The town of Mendocino on the coast is enough atypical of the county to make it important in discussions about "Mendocino" whether the county or, as many casual or weekend visitors assume instead, the specific town is under discussion. Hey, I almost forgot Hopland! On 101 south of Ukiah (the county seat) and site of several food-and-drink institutions including the home of the Mendocino Brewing Company at the old Hopland Brewery -- the first of what became many brewpubs in California after the law was changed, and creators of Red Tail Ale, which for its first several years was available only at the brewery, in 52-ounce crown-cap bottles.

-- MaxH

Edited by MaxH (log)
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  • 2 years later...

Some maybe good, maybe bad, news about the Boonville Hotel:

Piece of history

Johnny Schmitt, chef-proprietor for the last 20 years of the Boonville Hotel in Mendocino County, is looking for a loving buyer for the historic restaurant and inn...Meanwhile, he's in no hurry to sell the property. "It's always been a part of the community,'' he says. "I want to sell it to someone who loves food, farming and the area.''

---

Erik Ellestad

If the ocean was whiskey and I was a duck...

Bernal Heights, SF, CA

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Johnny Schmitt, chef-proprietor for the last 20 years of the Boonville Hotel in Mendocino County, is looking for a loving buyer ... "It's always been a part of the community,'' he says. "I want to sell it to someone who loves food, farming and the area.''

So that's public now (it's been brewing for many months). I talked to Johnny there a few weeks back (not about that) during the Pinot Noir conference.

Lauren's Café (yellow frontage, 100 yards east of the hotel and across the road) is doing fine, continuing to serve inventive satisfying food and sometimes local live music. (Lauren's has complementary closing days to the hotel's restaurant -- if I remember, Lauren's closes Sundays and Mondays, the hotel kitchen Tuesdays and Wednesdays.) Some months ago a pub opened opposite the hotel, the "Highpockety Ox," in the former brewery site (and still called by locals "the brewery"). In my visits late last year the new place was still finding its stride.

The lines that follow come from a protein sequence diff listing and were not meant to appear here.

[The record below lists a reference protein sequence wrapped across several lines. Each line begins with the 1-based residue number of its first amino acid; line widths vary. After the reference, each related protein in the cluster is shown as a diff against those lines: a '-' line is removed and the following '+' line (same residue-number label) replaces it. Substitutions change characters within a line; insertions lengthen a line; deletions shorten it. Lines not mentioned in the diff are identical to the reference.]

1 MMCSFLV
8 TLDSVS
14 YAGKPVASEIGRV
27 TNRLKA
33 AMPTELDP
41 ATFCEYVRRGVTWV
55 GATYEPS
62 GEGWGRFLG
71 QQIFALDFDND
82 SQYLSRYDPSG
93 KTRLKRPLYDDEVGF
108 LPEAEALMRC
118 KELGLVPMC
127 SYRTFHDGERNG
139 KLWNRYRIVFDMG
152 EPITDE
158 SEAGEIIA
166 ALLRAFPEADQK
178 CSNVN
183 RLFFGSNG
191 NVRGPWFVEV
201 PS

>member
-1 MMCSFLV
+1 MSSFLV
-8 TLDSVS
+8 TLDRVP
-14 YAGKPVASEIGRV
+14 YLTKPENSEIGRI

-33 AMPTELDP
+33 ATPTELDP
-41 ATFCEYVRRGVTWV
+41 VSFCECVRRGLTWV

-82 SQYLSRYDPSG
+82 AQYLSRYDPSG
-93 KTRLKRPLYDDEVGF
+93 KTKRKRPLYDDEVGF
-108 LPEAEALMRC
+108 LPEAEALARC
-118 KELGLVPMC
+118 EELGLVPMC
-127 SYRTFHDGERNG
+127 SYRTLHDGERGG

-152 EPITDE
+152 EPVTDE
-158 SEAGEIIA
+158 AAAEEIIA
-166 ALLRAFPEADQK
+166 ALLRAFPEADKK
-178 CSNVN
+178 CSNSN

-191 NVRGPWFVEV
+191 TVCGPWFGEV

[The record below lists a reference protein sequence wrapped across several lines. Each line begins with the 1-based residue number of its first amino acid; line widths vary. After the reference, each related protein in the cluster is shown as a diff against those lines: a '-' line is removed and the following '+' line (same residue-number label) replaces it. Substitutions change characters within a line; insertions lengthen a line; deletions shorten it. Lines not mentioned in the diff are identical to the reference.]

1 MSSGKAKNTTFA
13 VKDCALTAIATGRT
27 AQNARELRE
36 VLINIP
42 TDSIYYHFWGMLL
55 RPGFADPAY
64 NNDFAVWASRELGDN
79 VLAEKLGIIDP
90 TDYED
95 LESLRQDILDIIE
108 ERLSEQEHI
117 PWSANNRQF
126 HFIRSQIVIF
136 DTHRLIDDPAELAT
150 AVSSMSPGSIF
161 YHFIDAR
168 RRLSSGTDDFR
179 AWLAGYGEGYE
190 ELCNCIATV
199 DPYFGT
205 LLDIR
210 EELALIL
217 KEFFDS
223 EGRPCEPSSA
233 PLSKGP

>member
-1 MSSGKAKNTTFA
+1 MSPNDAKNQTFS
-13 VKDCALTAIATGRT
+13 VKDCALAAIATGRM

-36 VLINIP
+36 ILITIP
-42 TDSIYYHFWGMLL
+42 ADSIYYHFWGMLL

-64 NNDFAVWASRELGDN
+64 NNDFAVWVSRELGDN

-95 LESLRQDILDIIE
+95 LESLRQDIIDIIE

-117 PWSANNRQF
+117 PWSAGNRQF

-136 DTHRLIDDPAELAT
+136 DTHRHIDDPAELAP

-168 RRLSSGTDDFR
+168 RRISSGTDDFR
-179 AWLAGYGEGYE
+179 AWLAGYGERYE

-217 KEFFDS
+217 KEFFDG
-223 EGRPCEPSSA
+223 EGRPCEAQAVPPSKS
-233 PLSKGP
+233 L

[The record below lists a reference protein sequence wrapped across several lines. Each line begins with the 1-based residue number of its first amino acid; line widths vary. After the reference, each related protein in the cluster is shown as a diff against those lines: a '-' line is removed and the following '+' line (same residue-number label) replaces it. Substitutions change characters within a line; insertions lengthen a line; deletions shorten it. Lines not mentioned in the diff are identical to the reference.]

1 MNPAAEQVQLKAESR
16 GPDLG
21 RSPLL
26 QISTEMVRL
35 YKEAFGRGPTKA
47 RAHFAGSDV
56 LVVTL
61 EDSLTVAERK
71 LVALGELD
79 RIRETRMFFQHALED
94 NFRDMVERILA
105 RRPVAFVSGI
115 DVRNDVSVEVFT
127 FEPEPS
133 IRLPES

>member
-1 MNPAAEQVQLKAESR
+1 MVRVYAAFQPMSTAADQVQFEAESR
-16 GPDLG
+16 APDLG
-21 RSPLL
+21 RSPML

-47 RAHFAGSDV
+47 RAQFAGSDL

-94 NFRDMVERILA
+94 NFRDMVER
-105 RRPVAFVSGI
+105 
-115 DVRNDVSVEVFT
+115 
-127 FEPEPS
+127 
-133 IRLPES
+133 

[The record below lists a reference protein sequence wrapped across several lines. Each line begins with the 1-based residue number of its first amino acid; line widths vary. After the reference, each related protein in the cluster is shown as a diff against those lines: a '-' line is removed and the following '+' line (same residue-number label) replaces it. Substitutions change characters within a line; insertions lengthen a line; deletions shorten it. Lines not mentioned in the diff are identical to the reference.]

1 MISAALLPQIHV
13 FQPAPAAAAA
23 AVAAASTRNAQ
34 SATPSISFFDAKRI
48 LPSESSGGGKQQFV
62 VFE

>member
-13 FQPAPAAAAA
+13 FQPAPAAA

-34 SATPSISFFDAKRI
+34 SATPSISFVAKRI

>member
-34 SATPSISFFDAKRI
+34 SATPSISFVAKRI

The Boonville-Philo area continues to resemble the old wine-producing areas before they were tourist meccas with Gift Shops and mudbaths. The land is now as expensive as elsewhere in the Bay Area and "wine country." The region remains unavoidably isolated ("three hours from anywhere" is a local phrase) and folks there grumble about things -- limited economy, not ideal area for raising children. Still, the valley's grapes produce remarkable, serious Pinots Noirs and other wines, and in increasing numbers. (The local crusty veterinarian who formerly complained in the hotel's bar Friday nights, loudly, about clueless out-of-towners buying vineyard land and screwing it up has lately decamped for remoter territory, maybe from exasperation.)

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i really love this area. i spent more than a week up there last year doing a piece on the wine regions (note the plural max--you're exactly right) and had a wonderful time. johnny bailing on the hotel would be a blow, though, because that's the one place in Anderson Valley to get seriously good food.

eta: looking back over the thread, i was really struck by the negative comments for cafe beaujolais and especially for navarro. i try to have a meal at beaujolais every time i'm in mendocino. again, it's not french laundry, but it's a very good restaurant. and as far as navarro is concerned, their white wines in particular are outstanding and at remarkably good prices. their chenin blanc is my summer house white. their pinot "ancienne" is always really good, too, at less than $30 a bottle, iirc.